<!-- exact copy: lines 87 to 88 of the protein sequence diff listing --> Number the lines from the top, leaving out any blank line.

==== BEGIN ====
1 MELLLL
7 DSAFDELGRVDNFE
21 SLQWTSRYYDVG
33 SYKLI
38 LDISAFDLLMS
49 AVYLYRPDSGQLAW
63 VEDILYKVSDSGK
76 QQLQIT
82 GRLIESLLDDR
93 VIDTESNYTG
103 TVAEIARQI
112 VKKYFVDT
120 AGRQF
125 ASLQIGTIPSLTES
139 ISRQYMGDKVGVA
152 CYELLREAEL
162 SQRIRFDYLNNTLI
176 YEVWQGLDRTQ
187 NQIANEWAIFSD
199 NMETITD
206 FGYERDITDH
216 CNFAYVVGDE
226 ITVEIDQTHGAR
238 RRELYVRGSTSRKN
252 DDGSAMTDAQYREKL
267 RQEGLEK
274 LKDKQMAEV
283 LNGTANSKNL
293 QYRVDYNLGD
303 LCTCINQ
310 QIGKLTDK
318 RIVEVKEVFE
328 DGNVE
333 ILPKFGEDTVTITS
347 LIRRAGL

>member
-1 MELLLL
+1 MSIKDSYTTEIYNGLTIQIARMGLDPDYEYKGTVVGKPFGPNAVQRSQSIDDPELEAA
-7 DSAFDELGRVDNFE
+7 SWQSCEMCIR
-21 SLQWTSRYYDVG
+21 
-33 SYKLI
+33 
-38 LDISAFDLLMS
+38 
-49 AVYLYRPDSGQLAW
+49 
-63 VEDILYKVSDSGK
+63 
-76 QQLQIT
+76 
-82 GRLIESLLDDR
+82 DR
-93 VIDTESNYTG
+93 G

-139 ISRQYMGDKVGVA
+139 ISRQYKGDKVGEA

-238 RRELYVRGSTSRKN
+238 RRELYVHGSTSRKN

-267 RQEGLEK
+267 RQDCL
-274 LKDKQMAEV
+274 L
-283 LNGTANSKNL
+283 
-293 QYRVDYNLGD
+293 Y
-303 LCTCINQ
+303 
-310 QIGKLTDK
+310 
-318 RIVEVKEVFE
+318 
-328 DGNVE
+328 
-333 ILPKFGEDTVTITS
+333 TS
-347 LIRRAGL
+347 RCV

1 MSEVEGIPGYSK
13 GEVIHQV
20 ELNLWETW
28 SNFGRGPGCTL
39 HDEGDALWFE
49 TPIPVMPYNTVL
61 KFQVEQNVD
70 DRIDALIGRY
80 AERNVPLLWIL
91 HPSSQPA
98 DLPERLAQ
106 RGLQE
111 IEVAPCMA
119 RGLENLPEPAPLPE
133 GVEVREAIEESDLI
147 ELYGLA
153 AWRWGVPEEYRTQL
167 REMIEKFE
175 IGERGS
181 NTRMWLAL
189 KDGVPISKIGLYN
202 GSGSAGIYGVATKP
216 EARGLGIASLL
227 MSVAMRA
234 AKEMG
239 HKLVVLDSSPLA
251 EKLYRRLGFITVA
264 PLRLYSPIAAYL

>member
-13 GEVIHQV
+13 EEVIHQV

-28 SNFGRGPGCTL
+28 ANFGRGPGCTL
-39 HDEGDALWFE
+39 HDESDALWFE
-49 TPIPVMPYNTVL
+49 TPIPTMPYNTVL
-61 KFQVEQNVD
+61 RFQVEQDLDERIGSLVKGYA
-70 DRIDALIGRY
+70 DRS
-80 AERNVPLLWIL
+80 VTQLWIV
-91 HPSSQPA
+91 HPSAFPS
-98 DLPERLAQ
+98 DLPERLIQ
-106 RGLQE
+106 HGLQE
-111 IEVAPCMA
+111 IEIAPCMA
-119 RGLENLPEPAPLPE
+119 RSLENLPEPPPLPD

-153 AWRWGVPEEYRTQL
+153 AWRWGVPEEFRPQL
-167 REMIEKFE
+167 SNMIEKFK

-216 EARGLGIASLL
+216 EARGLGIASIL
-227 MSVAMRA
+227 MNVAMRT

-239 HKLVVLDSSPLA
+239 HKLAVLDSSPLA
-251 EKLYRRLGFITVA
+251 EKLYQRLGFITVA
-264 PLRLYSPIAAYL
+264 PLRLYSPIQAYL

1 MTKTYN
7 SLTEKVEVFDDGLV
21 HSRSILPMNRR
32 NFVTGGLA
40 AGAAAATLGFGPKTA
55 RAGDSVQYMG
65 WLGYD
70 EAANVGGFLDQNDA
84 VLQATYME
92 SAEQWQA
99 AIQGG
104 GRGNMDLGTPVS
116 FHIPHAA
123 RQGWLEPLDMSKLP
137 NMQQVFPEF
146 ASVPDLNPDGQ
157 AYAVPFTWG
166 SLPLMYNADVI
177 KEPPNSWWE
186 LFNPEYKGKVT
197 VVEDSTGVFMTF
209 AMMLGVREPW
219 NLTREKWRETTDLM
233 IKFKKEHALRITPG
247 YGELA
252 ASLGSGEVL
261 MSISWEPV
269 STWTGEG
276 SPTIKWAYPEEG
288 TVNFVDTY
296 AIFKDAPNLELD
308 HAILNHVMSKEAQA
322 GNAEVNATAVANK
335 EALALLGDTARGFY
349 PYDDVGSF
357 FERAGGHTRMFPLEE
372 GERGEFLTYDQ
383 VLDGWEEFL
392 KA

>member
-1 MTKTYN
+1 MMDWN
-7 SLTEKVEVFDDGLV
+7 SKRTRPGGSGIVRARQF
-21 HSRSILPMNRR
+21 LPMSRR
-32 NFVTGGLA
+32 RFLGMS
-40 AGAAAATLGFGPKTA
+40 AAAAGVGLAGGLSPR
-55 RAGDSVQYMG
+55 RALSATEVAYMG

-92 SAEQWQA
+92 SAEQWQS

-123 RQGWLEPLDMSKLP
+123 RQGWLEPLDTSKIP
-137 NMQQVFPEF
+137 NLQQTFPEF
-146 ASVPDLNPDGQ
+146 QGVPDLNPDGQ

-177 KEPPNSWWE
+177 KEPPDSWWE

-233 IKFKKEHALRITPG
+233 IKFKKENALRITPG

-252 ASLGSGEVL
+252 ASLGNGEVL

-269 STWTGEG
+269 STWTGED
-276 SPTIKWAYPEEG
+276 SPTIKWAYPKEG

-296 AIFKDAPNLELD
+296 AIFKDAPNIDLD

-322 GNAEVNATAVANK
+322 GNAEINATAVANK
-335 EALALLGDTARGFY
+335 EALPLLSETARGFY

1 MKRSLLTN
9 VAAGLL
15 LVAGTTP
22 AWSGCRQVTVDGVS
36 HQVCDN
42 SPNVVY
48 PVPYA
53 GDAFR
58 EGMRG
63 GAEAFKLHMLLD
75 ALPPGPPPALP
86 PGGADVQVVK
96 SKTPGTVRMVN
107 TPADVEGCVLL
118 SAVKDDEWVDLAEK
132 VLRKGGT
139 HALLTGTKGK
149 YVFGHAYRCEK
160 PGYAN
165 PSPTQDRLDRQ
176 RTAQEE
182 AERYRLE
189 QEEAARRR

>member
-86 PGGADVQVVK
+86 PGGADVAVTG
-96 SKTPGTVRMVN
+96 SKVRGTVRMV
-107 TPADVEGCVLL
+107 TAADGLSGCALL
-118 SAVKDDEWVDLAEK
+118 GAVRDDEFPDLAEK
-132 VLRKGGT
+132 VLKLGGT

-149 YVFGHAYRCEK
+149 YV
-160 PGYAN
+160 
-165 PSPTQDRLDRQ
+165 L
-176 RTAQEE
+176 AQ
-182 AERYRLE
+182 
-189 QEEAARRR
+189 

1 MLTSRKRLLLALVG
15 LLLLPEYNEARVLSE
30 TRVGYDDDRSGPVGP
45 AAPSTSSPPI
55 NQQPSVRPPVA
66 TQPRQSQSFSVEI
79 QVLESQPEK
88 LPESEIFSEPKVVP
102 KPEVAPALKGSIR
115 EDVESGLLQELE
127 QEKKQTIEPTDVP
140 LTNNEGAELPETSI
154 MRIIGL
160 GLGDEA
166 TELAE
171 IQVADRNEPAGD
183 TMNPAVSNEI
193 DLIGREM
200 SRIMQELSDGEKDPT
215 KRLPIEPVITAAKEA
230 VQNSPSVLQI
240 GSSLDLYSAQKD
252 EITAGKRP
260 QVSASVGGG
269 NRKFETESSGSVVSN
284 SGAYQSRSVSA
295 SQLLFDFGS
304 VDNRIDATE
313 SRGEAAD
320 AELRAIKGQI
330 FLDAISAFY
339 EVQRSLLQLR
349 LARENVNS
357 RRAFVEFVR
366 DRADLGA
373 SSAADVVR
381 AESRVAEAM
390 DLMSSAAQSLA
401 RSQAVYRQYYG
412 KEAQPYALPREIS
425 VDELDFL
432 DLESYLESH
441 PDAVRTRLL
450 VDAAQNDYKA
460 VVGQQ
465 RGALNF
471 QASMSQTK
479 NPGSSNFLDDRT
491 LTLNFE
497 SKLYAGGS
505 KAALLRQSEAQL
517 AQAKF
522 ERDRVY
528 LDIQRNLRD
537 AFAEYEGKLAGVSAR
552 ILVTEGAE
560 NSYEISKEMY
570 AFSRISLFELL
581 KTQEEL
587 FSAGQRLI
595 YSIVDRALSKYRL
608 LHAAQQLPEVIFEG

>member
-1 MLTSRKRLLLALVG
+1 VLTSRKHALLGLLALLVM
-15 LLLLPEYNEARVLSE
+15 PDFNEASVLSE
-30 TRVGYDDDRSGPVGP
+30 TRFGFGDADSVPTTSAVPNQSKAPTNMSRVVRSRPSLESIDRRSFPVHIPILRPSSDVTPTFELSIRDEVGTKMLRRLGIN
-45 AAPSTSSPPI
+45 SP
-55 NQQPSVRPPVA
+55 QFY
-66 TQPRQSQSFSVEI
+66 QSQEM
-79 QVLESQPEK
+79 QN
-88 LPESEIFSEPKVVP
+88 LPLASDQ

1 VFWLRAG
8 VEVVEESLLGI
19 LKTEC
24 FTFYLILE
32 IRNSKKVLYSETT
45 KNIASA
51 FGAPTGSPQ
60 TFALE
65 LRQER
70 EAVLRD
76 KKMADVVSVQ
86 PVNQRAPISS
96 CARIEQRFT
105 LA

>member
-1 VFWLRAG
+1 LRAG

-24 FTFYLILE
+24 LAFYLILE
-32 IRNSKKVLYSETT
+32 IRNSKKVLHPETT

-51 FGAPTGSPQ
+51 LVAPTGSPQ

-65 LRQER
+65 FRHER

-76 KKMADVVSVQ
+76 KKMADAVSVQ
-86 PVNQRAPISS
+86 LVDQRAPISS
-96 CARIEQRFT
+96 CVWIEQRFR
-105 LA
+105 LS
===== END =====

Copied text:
61 KFQVEQNVD
70 DRIDALIGRY